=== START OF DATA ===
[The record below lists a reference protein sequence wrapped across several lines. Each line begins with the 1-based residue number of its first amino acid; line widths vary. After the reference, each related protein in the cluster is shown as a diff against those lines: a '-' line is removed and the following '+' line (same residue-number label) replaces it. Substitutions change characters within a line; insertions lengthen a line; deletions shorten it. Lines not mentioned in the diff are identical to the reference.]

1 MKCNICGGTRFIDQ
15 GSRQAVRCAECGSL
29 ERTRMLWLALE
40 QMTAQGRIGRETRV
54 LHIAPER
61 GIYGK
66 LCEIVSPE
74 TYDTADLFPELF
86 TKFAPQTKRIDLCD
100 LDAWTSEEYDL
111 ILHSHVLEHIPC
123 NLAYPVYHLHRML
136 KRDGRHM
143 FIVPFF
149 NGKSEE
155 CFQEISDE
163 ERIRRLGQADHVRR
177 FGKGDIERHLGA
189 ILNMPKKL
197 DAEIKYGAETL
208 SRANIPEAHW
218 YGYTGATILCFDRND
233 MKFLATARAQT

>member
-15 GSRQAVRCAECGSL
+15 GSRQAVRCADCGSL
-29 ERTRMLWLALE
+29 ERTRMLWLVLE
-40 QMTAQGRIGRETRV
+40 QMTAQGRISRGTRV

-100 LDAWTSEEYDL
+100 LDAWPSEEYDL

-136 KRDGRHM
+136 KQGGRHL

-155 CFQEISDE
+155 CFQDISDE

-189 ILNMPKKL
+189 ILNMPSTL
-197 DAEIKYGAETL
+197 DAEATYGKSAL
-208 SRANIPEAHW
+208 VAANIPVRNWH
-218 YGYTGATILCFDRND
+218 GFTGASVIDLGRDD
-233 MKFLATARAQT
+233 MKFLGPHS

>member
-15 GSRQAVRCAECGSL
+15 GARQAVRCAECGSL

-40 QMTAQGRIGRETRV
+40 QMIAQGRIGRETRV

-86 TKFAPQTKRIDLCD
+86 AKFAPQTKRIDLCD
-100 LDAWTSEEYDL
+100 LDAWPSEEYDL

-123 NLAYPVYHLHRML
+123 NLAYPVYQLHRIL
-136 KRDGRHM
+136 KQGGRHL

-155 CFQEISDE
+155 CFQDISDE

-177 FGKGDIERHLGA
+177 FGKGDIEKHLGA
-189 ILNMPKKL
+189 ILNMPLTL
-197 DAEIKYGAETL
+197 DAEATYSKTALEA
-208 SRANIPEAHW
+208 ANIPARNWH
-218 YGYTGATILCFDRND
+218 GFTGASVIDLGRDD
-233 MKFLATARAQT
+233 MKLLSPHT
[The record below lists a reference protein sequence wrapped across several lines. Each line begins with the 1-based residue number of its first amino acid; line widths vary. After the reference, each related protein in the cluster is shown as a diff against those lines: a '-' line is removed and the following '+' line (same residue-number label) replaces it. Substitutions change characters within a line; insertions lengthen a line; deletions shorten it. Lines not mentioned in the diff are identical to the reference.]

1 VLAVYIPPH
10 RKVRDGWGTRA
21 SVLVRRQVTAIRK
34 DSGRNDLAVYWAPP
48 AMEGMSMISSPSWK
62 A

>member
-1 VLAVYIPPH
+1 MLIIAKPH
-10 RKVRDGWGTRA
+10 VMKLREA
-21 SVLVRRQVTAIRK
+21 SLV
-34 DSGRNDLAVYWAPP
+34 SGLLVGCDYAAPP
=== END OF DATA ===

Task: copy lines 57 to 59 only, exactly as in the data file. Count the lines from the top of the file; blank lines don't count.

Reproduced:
-123 NLAYPVYHLHRML
+123 NLAYPVYQLHRIL
-136 KRDGRHM